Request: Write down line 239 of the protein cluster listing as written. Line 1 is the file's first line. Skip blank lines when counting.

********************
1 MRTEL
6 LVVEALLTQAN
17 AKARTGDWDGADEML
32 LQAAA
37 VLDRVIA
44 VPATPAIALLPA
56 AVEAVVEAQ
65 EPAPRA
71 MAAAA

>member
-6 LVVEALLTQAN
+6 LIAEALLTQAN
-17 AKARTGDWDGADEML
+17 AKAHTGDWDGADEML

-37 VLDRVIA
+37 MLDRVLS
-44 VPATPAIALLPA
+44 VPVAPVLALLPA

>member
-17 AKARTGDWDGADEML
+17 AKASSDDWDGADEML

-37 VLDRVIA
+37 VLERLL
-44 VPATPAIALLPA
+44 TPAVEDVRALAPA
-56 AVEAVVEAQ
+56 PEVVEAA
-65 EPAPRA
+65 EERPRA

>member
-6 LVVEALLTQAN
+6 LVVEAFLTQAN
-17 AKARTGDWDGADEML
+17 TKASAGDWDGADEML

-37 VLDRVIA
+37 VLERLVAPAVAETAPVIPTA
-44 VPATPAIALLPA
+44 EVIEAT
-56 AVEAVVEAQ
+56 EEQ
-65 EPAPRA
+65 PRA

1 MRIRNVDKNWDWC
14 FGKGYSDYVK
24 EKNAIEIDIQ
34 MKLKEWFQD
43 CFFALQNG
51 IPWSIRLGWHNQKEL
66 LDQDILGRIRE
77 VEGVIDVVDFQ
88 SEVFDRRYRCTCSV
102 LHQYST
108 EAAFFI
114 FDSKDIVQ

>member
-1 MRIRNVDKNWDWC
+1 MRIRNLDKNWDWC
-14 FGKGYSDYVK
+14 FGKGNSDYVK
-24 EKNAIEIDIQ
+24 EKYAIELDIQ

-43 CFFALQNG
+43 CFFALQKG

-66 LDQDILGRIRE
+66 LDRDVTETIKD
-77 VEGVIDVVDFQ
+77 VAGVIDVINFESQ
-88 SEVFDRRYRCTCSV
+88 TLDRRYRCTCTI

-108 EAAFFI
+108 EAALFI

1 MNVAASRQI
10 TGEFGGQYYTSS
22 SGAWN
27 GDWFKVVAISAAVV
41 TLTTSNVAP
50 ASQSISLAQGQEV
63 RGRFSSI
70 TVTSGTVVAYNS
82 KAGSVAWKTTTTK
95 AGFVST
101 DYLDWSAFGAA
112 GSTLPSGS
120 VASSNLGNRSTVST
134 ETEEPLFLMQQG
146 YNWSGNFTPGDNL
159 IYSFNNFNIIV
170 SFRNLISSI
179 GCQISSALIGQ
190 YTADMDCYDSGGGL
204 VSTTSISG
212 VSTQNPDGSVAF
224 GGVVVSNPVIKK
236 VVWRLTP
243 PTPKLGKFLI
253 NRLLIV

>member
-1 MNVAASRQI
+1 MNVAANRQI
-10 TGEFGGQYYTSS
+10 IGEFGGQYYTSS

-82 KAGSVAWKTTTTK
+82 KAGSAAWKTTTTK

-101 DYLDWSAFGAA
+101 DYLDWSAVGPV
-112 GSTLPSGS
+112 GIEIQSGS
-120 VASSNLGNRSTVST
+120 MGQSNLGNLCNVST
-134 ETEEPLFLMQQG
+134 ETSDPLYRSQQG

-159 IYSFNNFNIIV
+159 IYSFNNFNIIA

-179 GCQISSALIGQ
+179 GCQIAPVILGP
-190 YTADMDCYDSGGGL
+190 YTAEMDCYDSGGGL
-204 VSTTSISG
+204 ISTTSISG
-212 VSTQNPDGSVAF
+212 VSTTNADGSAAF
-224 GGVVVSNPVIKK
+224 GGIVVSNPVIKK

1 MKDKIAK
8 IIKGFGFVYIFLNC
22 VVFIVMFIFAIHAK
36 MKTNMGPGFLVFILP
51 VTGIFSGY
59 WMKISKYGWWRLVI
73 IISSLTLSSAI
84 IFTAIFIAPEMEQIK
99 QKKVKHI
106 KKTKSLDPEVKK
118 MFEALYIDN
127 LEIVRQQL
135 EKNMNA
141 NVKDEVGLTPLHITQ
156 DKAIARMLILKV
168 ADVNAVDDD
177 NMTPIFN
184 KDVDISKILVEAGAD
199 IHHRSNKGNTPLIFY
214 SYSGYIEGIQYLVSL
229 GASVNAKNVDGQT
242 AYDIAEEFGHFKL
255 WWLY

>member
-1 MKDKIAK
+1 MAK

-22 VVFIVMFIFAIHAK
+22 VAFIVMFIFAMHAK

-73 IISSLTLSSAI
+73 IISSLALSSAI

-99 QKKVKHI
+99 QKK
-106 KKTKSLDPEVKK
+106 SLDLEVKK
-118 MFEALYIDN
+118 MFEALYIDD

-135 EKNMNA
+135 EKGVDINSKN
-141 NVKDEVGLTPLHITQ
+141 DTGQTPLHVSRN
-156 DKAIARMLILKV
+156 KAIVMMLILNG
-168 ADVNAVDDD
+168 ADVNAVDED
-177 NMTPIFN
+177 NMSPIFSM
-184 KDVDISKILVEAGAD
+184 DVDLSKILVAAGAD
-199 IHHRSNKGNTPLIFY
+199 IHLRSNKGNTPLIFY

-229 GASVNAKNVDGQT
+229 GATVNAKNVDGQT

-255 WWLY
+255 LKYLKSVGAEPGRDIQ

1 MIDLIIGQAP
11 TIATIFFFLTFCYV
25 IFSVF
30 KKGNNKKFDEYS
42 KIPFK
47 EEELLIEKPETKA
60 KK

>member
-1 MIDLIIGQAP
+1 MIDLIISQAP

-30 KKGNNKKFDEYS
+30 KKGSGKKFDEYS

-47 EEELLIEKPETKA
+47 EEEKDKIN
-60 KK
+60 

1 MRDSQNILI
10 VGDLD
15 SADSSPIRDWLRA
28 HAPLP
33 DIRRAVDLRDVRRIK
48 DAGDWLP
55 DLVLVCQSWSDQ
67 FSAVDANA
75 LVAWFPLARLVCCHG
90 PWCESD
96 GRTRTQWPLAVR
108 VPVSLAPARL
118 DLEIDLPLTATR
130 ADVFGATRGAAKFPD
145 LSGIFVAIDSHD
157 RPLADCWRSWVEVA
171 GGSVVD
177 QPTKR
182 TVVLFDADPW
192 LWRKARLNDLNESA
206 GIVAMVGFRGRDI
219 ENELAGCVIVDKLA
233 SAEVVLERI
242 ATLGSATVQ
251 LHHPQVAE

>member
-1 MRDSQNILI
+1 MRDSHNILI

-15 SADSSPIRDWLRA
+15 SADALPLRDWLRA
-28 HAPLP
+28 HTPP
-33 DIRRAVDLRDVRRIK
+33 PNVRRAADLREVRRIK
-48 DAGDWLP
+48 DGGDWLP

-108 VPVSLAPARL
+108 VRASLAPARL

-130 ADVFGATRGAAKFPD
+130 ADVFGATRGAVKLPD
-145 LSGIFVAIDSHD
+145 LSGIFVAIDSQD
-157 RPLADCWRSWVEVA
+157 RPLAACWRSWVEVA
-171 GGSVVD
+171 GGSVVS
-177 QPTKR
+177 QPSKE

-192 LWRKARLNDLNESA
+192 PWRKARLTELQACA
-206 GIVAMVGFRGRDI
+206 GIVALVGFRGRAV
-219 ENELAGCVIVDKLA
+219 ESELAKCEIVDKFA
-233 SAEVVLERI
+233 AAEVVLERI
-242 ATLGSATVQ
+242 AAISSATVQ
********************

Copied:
+171 GGSVVS